A better politics doesn’t mean we have to agree on everything. This is a big country, with different regions and attitudes and interests. That’s one of our strengths, too. Our Founders distributed power between states and branches of government, and expected us to argue, just as they did, over the size and shape of government, over commerce and foreign relations, over the meaning of liberty and the imperatives of security.

But democracy does require basic bonds of trust between its citizens. It doesn’t work if we think the people who disagree with us are all motivated by malice, or that our political opponents are unpatriotic. Democracy grinds to a halt without a willingness to compromise; or when even basic facts are contested, and we listen only to those who agree with us. Our public life withers when only the most extreme voices get attention. Most of all, democracy breaks down when the average person feels their voice doesn’t matter; that the system is rigged in favor of the rich or the powerful or some narrow interest.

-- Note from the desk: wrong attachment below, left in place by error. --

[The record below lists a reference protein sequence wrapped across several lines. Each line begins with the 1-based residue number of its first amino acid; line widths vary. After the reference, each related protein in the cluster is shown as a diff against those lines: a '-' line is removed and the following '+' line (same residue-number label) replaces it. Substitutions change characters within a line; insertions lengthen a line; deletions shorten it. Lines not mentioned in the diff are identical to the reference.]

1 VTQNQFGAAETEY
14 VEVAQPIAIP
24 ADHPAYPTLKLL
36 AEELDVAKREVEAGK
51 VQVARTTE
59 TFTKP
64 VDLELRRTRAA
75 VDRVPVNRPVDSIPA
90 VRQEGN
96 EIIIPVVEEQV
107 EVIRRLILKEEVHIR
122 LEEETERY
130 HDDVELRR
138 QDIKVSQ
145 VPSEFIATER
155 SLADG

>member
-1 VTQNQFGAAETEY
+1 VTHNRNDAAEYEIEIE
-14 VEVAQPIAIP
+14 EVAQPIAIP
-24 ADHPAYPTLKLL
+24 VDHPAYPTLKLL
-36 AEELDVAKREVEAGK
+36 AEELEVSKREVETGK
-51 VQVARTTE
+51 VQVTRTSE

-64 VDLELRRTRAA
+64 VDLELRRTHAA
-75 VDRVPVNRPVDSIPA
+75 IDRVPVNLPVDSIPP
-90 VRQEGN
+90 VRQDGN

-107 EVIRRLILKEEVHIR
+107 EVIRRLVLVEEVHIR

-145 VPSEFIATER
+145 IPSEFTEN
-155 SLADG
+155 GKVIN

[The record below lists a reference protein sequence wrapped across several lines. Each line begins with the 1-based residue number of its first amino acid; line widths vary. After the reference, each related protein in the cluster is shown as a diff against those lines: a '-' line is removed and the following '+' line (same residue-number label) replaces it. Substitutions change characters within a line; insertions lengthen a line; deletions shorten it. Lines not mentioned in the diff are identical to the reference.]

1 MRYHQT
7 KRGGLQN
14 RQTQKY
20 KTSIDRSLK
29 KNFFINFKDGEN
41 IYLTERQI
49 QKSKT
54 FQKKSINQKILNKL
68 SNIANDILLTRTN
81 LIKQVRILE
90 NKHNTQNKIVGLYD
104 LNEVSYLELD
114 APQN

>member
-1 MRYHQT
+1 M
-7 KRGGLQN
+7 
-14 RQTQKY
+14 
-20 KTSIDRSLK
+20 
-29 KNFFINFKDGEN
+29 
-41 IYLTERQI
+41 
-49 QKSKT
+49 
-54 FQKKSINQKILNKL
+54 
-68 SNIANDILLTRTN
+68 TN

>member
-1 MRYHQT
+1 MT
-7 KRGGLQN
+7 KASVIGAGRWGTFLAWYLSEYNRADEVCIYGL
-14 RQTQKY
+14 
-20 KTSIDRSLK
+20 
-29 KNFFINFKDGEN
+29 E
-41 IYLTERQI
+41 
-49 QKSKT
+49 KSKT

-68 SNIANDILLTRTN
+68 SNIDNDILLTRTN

Too many Americans feel that way right now. It’s one of the few regrets of my presidency — that the rancor and suspicion between the parties has gotten worse instead of better. There’s no doubt a president with the gifts of Lincoln or Roosevelt might have better bridged the divide, and I guarantee I’ll keep trying to be better so long as I hold this office.

But, my fellow Americans, this cannot be my task — or any President’s — alone. There are a whole lot of folks in this chamber who would like to see more cooperation, a more elevated debate in Washington, but feel trapped by the demands of getting elected. I know; you’ve told me. And if we want a better politics, it’s not enough to just change a Congressman or a Senator or even a President; we have to change the system to reflect our better selves.

We have to end the practice of drawing our congressional districts so that politicians can pick their voters, and not the other way around. We have to reduce the influence of money in our politics, so that a handful of families and hidden interests can’t bankroll our elections — and if our existing approach to campaign finance can’t pass muster in the courts, we need to work together to find a real solution. We’ve got to make voting easier, not harder, and modernize it for the way we live now. And over the course of this year, I intend to travel the country to push for reforms that do.